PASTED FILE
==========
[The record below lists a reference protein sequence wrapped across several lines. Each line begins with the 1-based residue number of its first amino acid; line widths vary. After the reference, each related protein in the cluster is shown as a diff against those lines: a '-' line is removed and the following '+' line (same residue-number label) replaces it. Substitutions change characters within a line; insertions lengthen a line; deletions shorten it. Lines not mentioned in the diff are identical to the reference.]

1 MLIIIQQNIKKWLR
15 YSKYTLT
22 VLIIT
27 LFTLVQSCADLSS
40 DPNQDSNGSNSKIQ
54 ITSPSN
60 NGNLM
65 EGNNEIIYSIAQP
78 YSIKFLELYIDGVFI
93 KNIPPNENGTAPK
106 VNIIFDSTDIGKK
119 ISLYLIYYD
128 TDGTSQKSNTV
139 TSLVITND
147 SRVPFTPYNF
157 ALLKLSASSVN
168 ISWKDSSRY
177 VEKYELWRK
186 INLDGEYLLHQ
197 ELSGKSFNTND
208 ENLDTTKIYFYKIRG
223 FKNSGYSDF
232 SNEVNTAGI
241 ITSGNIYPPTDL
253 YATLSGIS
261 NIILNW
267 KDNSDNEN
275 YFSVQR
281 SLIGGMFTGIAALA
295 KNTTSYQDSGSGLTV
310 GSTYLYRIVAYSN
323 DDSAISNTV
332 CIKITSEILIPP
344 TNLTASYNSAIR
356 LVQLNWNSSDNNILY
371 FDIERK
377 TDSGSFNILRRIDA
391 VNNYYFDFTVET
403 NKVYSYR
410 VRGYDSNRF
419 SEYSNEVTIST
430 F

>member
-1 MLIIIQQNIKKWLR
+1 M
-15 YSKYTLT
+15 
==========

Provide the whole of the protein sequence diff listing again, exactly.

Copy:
[The record below lists a reference protein sequence wrapped across several lines. Each line begins with the 1-based residue number of its first amino acid; line widths vary. After the reference, each related protein in the cluster is shown as a diff against those lines: a '-' line is removed and the following '+' line (same residue-number label) replaces it. Substitutions change characters within a line; insertions lengthen a line; deletions shorten it. Lines not mentioned in the diff are identical to the reference.]

1 MLIIIQQNIKKWLR
15 YSKYTLT
22 VLIIT
27 LFTLVQSCADLSS
40 DPNQDSNGSNSKIQ
54 ITSPSN
60 NGNLM
65 EGNNEIIYSIAQP
78 YSIKFLELYIDGVFI
93 KNIPPNENGTAPK
106 VNIIFDSTDIGKK
119 ISLYLIYYD
128 TDGTSQKSNTV
139 TSLVITND
147 SRVPFTPYNF
157 ALLKLSASSVN
168 ISWKDSSRY
177 VEKYELWRK
186 INLDGEYLLHQ
197 ELSGKSFNTND
208 ENLDTTKIYFYKIRG
223 FKNSGYSDF
232 SNEVNTAGI
241 ITSGNIYPPTDL
253 YATLSGIS
261 NIILNW
267 KDNSDNEN
275 YFSVQR
281 SLIGGMFTGIAALA
295 KNTTSYQDSGSGLTV
310 GSTYLYRIVAYSN
323 DDSAISNTV
332 CIKITSEILIPP
344 TNLTASYNSAIR
356 LVQLNWNSSDNNILY
371 FDIERK
377 TDSGSFNILRRIDA
391 VNNYYFDFTVET
403 NKVYSYR
410 VRGYDSNRF
419 SEYSNEVTIST
430 F

>member
-1 MLIIIQQNIKKWLR
+1 M
-15 YSKYTLT
+15 